Splitting time between two or more places you love is a much-desired retirement dream for many. Some are "snowbirds" – those who live farther north in the United States during the summer and then head to warmer southern or western states for the winter. That allows folks to enjoy gorgeous northern summers while still keeping warm all winter long.
Many people living this lifestyle completely overlook the major impact it can have on their assets when they die. If a snowbird passes away in New York, the laws governing the estate may be totally different than those in Florida, Arizona, or whatever warmer states chosen for the snowy season.
If you split your time between two states, you must choose which state is your true home (also known as your "domicile"). This may be determined by the amount of time you spend in each, as well as other factors. If you're in a situation where you truly can choose, then you really want to work with an experienced attorney to figure out which state's laws are going to be the most advantageous to you and your estate planning, and then work to ensure your choice is formalized.
Laws Differ from State to State
All kinds of factors can influence this decision, such as the property laws of each state, your marital status and even tax rates. For example, Florida doesn't have state estate taxes. This is great, but it does have other taxes that could come into play.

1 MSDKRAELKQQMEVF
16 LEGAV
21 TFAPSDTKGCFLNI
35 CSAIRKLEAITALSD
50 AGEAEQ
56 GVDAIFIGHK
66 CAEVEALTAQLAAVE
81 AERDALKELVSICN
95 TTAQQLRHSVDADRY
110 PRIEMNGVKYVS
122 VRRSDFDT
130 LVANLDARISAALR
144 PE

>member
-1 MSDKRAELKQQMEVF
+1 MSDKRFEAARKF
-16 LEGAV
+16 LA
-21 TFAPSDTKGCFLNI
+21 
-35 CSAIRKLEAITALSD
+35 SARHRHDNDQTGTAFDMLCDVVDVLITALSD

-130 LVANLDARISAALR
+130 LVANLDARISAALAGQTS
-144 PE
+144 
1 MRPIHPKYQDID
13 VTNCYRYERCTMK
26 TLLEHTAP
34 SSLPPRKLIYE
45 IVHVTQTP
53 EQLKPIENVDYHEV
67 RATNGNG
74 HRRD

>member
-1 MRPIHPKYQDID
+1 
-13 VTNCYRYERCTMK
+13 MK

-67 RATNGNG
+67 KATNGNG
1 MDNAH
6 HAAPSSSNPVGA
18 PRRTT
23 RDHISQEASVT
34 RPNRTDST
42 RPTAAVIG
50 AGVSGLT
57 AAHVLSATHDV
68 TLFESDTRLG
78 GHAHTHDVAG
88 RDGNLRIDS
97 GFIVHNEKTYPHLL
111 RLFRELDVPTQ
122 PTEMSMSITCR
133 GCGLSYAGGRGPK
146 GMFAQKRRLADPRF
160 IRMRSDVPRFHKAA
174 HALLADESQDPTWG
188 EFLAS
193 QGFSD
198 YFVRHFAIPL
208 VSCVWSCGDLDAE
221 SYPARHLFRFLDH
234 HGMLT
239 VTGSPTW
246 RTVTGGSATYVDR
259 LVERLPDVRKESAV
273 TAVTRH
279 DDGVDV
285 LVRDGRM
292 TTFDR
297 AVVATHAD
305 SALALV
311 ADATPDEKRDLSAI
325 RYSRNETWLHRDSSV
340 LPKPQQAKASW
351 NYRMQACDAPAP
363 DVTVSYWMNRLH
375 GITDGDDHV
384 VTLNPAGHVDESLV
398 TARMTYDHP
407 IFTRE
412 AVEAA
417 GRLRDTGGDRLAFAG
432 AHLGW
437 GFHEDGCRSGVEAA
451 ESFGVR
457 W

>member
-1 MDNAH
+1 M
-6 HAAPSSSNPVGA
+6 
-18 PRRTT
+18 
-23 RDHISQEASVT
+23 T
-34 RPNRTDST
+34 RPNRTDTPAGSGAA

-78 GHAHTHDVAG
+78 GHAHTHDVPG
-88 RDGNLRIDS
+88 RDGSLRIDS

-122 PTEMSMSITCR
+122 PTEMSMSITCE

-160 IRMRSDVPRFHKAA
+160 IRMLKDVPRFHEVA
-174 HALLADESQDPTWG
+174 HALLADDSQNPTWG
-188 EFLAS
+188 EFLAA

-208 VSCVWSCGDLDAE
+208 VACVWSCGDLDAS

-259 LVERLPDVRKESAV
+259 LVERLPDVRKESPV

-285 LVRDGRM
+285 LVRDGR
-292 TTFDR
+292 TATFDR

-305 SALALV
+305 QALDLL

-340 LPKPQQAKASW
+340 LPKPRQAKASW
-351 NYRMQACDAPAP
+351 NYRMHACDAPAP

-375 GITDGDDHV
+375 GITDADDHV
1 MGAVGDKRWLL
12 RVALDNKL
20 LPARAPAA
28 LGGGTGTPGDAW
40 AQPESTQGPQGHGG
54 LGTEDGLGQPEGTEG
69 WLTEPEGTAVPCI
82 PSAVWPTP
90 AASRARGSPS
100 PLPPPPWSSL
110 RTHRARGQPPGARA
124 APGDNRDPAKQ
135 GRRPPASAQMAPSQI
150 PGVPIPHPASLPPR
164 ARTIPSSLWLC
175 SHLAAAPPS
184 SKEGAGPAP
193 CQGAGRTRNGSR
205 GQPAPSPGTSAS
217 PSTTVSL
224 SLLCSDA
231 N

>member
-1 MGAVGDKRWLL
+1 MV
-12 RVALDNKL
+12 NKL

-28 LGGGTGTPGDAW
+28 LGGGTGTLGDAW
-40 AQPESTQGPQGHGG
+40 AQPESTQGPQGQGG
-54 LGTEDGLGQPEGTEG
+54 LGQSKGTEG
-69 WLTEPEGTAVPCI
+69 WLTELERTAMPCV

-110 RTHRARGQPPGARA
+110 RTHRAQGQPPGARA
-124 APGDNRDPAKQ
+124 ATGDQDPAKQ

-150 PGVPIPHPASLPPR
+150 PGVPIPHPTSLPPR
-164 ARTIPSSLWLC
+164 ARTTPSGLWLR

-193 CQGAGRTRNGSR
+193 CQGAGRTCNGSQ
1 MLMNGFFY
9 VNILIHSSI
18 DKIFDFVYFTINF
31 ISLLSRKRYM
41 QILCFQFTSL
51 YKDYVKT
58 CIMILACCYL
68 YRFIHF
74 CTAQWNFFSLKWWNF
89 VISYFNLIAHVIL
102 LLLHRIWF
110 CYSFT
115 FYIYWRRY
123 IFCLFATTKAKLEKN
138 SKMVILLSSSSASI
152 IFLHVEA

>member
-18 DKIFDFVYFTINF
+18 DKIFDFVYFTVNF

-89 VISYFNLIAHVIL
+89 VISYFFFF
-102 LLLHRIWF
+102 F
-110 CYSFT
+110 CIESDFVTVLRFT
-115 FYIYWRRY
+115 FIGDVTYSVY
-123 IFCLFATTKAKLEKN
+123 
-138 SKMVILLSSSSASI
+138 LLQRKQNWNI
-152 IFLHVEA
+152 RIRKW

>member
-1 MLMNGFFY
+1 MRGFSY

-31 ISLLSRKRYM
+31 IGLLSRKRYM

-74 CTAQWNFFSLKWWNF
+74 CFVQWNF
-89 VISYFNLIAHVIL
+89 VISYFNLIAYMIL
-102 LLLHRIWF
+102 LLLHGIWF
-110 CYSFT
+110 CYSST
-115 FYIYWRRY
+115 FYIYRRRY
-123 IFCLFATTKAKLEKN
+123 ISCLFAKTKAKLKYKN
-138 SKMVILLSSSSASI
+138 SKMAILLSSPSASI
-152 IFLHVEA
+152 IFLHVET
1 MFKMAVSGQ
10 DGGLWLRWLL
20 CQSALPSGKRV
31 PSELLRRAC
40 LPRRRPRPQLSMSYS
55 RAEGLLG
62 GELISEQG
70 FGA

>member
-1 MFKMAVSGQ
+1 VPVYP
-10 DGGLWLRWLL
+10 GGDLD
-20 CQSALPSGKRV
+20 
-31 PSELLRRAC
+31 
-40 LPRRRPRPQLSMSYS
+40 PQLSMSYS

Non-tax considerations should also be considered. Do you have a chronic medical condition? Perhaps there are better specialists in one locale versus the other. If a crisis occurs will you have support in both places? For many, the answer is a clear "no."
When you pass away, your estate can end up going through probate in both states. This can be time consuming and expensive, and you may be able to avoid it by working with Harris Beach to set up a trust or other planning vehicle, depending on the types of property owned. There are some estate planning documents you might want to consider for both states where you spend time. For example, it may be helpful to have medical proxies and financial powers of attorney drawn up in both states to avoid problems and delays.
What Do You Do When You Live In Two States?
Even if you "live" in both states, you are only officially domiciled in one. You are considered a visitor in the other state. A Harris Beach estate planning attorney can help get you up to speed and compare the laws of each state, either with someone on our team or co-counseling with an out-of-state attorney through our numerous national connections.
Allot plenty of time before you head south again to figure out your situation and put an advantageous plan in place. Too often, attorneys receive calls just a couple days before clients leave for their winter home, not allowing time to consider options and have a plan created.
The content of this article is intended to provide a general guide to the subject matter. Specialist advice should be sought about your specific circumstances.